Most people have never heard of money coaching and when they find out what I do they usually say something like:

“Oh that sounds really interesting. Who are your clients?”

I answer that my clients are people who want to understand and manage the money in their lives. Sometimes clients ask me:

How do I do this?” or “How can I get better at doing this?”

But most of the time, what they are really asking is:

Why can’t I do this?”

And sometimes, when they’ve struggled and failed to do something like save more or get on top of their spending, they begin to ask themselves:

What’s wrong with me?

If you are unable to do something it is usually because you have never been shown how, or because you have something blocking you, or both.  And when it comes to money, it’s usually both.  In recent years, the field of Behavioural Economics has given us a great framework for understanding why human beings makes decisions that are not always rational and not always aligned with their long term interests.  Research shows that our thinking and decision making is subject to a number of biases, mental short cuts and other glitches that simply reflect the fact that we are human.  In fact they make us human.  We are not rational, utility maximising agents; we are mammals and our evolutionary wiring is focused on keeping us alive in the present moment.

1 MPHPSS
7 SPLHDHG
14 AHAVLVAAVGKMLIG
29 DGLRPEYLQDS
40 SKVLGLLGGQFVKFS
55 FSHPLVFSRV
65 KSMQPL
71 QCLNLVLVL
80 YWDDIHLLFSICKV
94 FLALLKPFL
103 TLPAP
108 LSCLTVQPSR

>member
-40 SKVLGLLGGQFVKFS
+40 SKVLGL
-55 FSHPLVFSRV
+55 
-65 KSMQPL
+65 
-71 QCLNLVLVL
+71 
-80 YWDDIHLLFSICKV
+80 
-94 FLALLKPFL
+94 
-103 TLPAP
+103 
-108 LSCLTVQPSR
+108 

In order to change behaviour you need to know what drives behaviour.  So in effect, money coaching becomes a framework that gives you the ability to understand why each person thinks and behaves the way they do around money. After that you can help them build the behaviours that will support their goals and aspirations.  Once you understand the why of behaviour, you can then move to the how of behaviour change.

Daniel Kahneman, one of the pioneers of Behavioural Economics, was once asked what was the greatest piece of wisdom he had ever come across.  Kahneman talked about a psychologist called Kurt Lewin.  Lewin explained that people’s behaviour is strongly driven by two main forces.

There are driving forces that drive you in a particular direction.

And there are restraining forces which are preventing you from going there.

I want to save more money, but I don’t know how. I want to invest but I’m scared of losing money.

The notion that Lewin offers is that actual behaviour is an equilibrium between the driving forces and the restraining forces.

Lewin’s insight was that if you want to achieve a change in behaviour, there is one good way to do it and one bad way to do it.  The good way to do it is by diminishing the restraining forces, not by increasing the driving forces.  This insight turns out to be profoundly non-intuitive.  After all, when we want to move something, we generally move it. And, in most cases we try to change people’s behaviour with a mish-mash of arguments, incentives, and threats.

But diminishing the restraining forces is a completely different kind of activity because instead of asking,

How can I get them do something?”

It starts with a question of,

Why aren’t they doing it already?”

And if you want to answer that question, you need to look at the situation from that individual’s point of view, because that is the only way that you can the find restraining forces.

So, if you want to get rid of the restraining forces in your life, the ones that keep you trapped in the ‘why can’t I do this’ and ‘what’s wrong with me’, then let Money Coaching show you how.  How to manage your finances.  How to find financial peace of mind.  How to achieve what you want.  After all, for everything else in life that you want to get better at you would probably use a coach.  Now you can also do it with the money in your life.